As part of a strategic overhaul that includes changing its name, New England Financial-formerly known as The New England-plans to offer a raft of bank-like products to cultivate affluent and small-business customers.
The Boston-based insurer, a unit of Metropolitan Life Insurance Co., plans to introduce a credit card in conjunction with First USA, Wilmington, Del., in the second quarter.
It is also looking for partners to help it offer business equipment leasing and unsecured lines of credit to small businesses, along with cash management accounts, mortgages, installment loans, and credit cards to retail customers, said Gerald W. Hayden, vice president in New England Financial's bank products group.
In contrast to insurers that have chosen to operate thrifts-thereby underwriting their products-New England Financial wants to forge alliances with companies that will provide the products. If it carries out its plans, New England Financial would be one of the first insurers to offer such a broad range of bank products without risking its own balance sheet.
The products will be unveiled over an 18- to 24-month period, Mr. Hayden said. The initiative grows out of the emerging consensus that financial services companies must provide products for different stages of their customers' lives to win and keep their business.
"Affluent and small-business is not necessarily the most profitable area to go after," said Mr. Hayden, questioning the prevailing wisdom among insurers. "They're really only the most profitable if you navigate them through their life cycles."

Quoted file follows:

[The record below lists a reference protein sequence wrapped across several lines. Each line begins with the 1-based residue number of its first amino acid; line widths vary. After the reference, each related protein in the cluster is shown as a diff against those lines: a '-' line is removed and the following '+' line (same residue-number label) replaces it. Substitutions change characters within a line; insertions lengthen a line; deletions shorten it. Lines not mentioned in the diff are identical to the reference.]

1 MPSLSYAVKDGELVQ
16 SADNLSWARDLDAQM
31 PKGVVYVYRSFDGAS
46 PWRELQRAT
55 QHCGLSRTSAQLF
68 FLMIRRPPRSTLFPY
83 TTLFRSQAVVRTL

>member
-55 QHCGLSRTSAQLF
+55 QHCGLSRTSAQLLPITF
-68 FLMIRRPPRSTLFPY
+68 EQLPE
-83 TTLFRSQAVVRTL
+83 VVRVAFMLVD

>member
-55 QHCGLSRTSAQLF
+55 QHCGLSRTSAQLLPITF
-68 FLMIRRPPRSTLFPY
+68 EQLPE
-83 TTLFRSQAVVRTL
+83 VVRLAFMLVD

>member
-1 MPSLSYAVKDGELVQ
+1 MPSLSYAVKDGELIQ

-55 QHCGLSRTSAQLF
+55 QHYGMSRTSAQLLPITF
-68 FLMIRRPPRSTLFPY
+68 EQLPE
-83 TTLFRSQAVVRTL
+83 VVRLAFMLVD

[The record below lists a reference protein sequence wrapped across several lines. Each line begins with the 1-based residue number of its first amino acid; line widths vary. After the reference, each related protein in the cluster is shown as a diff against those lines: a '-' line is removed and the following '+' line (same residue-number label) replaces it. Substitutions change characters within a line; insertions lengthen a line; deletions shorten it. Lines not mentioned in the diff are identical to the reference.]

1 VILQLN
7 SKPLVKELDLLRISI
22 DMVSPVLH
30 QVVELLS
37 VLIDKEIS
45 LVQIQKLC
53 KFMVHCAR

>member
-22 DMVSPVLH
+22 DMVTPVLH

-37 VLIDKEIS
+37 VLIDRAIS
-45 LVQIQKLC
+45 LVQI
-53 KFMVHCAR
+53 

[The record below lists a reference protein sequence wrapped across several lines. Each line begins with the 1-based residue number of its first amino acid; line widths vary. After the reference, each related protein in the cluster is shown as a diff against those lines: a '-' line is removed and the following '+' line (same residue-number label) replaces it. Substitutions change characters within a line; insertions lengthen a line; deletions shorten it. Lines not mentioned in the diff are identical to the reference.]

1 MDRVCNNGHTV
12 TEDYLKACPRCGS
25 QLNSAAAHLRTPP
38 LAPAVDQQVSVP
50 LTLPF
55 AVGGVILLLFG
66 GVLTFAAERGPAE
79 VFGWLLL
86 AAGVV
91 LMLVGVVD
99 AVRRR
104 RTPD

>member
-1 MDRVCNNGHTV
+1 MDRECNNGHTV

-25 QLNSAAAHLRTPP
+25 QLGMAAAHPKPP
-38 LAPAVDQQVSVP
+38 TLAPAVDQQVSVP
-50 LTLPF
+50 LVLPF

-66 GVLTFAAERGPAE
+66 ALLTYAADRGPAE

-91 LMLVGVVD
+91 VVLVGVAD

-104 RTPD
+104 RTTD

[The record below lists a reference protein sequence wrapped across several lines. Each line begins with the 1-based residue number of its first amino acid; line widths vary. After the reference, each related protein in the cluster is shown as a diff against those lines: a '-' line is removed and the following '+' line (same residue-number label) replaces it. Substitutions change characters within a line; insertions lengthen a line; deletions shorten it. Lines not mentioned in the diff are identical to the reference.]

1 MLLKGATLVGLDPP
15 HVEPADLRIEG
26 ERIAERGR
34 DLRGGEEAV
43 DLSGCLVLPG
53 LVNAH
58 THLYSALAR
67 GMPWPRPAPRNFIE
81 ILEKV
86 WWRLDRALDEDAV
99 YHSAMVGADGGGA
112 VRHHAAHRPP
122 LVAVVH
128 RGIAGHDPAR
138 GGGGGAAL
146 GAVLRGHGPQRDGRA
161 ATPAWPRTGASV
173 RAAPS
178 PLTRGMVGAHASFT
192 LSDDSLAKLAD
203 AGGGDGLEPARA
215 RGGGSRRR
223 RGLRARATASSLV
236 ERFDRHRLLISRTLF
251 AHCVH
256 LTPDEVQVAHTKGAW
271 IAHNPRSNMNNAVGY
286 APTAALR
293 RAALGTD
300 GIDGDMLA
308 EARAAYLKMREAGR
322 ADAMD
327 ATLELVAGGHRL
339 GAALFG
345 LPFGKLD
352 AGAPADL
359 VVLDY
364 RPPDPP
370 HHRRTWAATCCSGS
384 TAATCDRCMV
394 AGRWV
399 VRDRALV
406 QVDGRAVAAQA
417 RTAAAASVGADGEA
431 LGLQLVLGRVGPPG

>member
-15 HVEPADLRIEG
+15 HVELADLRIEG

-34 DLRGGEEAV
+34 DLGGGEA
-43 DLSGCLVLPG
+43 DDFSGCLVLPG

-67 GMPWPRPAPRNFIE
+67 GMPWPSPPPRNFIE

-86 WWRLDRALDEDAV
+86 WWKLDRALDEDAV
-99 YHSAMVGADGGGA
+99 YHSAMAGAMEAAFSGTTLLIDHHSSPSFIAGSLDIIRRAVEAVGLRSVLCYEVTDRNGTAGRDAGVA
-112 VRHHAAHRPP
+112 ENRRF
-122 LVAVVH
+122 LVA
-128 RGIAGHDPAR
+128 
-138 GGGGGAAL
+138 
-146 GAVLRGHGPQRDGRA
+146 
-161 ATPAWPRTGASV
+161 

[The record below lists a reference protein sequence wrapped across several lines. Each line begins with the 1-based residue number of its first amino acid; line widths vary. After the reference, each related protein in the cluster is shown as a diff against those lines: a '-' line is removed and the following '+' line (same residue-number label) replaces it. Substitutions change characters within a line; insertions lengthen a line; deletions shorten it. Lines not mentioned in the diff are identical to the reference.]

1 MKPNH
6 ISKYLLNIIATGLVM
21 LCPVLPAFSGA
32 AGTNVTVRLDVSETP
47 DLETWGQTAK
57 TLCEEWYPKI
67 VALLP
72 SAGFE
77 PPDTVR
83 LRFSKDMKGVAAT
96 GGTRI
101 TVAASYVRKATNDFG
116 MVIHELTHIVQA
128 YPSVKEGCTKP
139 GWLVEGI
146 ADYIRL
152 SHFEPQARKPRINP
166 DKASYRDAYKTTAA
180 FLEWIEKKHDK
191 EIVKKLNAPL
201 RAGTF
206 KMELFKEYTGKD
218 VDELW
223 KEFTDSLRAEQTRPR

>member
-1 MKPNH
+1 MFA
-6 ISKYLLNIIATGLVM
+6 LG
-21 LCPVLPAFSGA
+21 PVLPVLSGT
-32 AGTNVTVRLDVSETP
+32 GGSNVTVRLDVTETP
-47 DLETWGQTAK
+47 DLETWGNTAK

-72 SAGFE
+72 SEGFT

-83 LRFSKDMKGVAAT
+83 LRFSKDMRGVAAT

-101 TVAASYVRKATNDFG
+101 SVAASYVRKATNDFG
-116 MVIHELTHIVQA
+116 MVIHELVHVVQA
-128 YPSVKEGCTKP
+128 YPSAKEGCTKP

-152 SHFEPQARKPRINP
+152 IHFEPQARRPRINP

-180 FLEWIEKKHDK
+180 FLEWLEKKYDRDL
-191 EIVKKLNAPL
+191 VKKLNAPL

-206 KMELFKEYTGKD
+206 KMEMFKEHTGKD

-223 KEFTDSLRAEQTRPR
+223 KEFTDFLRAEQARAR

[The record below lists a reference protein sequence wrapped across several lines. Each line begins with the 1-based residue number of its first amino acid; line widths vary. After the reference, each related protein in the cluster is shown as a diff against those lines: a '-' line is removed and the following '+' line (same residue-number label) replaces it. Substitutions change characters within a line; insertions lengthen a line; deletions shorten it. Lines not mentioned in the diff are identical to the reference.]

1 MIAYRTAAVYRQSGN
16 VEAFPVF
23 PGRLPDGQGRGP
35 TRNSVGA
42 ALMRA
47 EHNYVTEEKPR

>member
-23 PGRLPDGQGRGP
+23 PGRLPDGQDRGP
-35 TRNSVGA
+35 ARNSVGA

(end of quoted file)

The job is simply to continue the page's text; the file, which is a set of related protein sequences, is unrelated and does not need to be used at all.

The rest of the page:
For example, the insurer could develop a relationship with a doctor just starting a practice by leasing equipment to him or her. Eventually the doctor, now a loyal customer, might be in a position to buy insurance or mutual funds from the company.
The company changed its name late last month to reflect its diversification beyond insurance products.
The accompanying tag line, "Power to Stay the Course," reflects the company's promise to help customers steer a financial course through their lives-using bank and investment products early on, then retirement and wealth-transfer products late in life.
The increased customer profile data that will be gathered in the bank products businesses will help New England Financial target those likely to buy other products such as mutual funds and annuities, Mr. Hayden said.
"The idea for any insurance company getting into this is to broaden and deepen their relationship with customers," said Lawrence B. Altman, a vice president with the Booz, Allen & Hamilton Inc. consulting firm in New York.
Checking and bill payment will be offered through a cash management account that can be accessed using a software package provided by the insurer. The Managing Your Money software is produced by Meca, which is owned by nine banks and New England Financial.
Several insurers have applied for thrift charters and three have been granted the charters, which allow them to sell bank products.
New England Financial chose not to follow suit because of the increased regulation it would bring on itself and its parent company, Metropolitan Life.
The company also felt that developing the scale to make businesses like a credit card operation worthwhile would take years, Mr. Hayden said.
"We don't want to be a bank," he said.
But whether insurers get into the bank business through thrift charters or alliances with product providers, the motivation is the same, said Maryanne Godbout, an insurance consultant at Conning & Co. in Hartford, Conn.
"You want to keep your customers," she said. "You want to provide your customers with as many services as you possibly can."